Publications by authors named "Kil Jong Yu"

2 Publications

  • Page 1 of 1

Prevalence of colorectal adenomas in asymptomatic young adults: a window to early intervention?

Scand J Gastroenterol 2016 14;51(6):731-8. Epub 2016 Jan 14.

b Department of Medicine , Samsung Changwon Hospital, Sungkyunkwan University School of Medicine , Changwon , Korea ;

Objective: The prevalence of colorectal adenoma is increasing in the average-risk population. However, little research is available on colorectal adenoma in young adults under age 40. The aim of this study was to investigate the prevalence and risk factors of colorectal adenoma in 20- to 39-year-old adults.

Methods: We evaluated 4286 asymptomatic young adults aged 20 to 39 years who underwent first colonoscopy screening as part of an employer-provided health wellness programme at the Health Promotion Centre of Samsung Changwon Hospital, Korea from January 2011 to December 2013. Logistic regression modelling was used to identify risk factors for colorectal adenoma in asymptomatic young adults.

Results: The prevalence of colorectal adenoma and advanced adenoma was 11.6% (497/4286) and 0.9% (39/4286), respectively. By age group, the prevalence of colorectal adenoma was 5.4% (33/608) in participants aged 20 to 29 years and 12.6% (464/3678) in participants aged 30 to 39. Colorectal adenoma was found in 13.1% (403/3072) of men and 7.7% (94/1214) of women. Increased risk of colorectal adenoma was associated with age over 30 years (OR, 2.37; 95% CI, 1.64-3.42), current smoker status (OR, 1.48; 95% CI, 1.14-1.91), and alcohol consumption (OR, 1.29; 95% CI, 1.03-1.63).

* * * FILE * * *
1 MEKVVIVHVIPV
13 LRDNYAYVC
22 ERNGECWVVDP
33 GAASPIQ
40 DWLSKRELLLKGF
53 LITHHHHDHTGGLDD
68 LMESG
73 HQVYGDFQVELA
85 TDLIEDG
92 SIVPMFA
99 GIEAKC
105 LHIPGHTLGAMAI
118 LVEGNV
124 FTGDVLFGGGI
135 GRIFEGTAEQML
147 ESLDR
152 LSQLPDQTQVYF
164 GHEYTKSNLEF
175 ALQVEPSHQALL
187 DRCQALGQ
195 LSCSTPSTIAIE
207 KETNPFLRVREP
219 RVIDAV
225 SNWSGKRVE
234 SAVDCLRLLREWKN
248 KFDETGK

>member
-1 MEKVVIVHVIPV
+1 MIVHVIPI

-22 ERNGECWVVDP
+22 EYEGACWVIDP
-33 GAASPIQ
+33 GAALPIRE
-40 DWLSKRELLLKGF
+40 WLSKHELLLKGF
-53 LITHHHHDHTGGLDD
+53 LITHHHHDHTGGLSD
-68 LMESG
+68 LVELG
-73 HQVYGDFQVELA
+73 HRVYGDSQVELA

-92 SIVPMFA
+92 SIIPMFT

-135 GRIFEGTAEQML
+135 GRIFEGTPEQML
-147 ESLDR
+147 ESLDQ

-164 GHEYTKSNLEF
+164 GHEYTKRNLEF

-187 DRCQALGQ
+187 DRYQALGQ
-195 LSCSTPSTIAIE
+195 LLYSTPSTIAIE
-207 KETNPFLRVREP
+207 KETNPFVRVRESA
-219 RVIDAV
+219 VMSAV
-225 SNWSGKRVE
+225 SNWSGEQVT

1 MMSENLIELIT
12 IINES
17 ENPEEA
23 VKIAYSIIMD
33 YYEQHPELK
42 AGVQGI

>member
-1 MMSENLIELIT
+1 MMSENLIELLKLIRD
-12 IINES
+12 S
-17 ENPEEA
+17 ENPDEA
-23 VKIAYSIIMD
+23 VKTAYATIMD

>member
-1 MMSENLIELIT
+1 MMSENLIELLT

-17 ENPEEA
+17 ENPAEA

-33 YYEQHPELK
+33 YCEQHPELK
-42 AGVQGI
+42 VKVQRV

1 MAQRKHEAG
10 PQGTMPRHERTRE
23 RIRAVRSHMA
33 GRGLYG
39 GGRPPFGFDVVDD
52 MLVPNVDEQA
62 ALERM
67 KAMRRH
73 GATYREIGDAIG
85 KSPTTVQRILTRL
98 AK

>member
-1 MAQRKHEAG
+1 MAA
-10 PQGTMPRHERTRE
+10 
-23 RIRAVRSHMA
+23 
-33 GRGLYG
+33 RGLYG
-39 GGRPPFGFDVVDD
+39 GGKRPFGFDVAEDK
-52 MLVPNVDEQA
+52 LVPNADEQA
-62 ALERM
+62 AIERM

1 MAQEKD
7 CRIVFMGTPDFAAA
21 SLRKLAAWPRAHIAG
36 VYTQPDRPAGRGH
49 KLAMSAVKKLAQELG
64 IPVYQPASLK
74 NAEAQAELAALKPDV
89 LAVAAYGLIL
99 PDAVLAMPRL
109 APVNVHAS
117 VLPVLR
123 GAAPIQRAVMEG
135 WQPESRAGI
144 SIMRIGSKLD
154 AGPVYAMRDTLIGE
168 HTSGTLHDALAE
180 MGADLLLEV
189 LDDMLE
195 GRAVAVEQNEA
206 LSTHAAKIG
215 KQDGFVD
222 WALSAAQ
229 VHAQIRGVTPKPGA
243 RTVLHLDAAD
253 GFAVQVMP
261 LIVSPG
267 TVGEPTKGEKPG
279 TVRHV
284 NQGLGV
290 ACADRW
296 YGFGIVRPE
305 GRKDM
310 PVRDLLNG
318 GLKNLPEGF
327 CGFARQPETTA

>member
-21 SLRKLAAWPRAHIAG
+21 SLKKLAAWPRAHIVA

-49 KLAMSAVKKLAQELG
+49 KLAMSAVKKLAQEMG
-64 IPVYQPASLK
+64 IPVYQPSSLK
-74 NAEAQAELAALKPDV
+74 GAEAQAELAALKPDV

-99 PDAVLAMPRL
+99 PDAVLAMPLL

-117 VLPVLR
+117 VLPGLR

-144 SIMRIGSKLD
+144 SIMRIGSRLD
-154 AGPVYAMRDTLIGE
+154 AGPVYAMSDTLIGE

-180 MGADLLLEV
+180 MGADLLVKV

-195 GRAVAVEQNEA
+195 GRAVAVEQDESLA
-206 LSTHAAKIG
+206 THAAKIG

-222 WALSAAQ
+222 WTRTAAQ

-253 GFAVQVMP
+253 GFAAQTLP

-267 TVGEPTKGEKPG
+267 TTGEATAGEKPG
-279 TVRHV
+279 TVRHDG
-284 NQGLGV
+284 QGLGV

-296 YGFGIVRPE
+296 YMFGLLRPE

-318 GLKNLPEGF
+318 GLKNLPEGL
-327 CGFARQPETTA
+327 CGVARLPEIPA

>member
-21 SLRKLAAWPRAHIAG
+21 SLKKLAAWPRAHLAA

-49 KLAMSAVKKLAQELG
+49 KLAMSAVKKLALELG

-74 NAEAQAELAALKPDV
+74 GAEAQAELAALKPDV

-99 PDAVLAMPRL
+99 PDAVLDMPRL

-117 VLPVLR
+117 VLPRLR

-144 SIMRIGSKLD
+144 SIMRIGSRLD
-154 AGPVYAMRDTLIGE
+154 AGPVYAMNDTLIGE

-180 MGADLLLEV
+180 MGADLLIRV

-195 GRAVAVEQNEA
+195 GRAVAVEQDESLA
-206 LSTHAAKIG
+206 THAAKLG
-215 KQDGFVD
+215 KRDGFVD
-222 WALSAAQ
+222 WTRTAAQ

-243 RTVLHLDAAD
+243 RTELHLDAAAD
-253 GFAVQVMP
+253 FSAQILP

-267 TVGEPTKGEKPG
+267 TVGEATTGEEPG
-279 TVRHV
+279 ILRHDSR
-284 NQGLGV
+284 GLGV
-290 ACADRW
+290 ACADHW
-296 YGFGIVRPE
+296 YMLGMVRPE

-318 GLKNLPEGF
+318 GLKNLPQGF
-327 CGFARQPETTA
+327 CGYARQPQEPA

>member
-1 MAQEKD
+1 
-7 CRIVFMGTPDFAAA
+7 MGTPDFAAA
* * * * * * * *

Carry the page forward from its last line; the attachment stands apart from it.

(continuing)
Conclusions: Our findings indicate that even if the prevalence of colorectal adenoma was low in young adults aged 20 to 39, being over 30, cigarette smoking, and alcohol consumption can affect young adults who have no other CRC risks.
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http://dx.doi.org/10.3109/00365521.2015.1130163DOI Listing
November 2016

[A case of superior mesenteric venous thrombosis due to protein C deficiency in a patient with duodenal ulcer bleeding].

Korean J Gastroenterol 2011 Jan;57(1):34-7

Department of Internal Medicine, Masan Samsung Hospital, Sungkyunkwan University School of Medicine, Masan, Korea.

Mesenteric venous thrombosis is a clinically very rare disease, and may cause bowel infarction and gangrene. Difficulty in the diagnosis the disease due to its non-specific symptoms and low prevalence can cause a clinically fatal situation. Mesenteric venous thrombosis may be caused by both congenital and acquired factors, and protein C deficiency, which is a very rare genetic disorder, is one of many causes of mesenteric thrombosis. The authors experienced a case of mesenteric venous thrombosis caused by protein C deficiency in a patient with duodenal ulcer bleeding, so here we report a case together with literature review.
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http://dx.doi.org/10.4166/kjg.2011.57.1.34DOI Listing
January 2011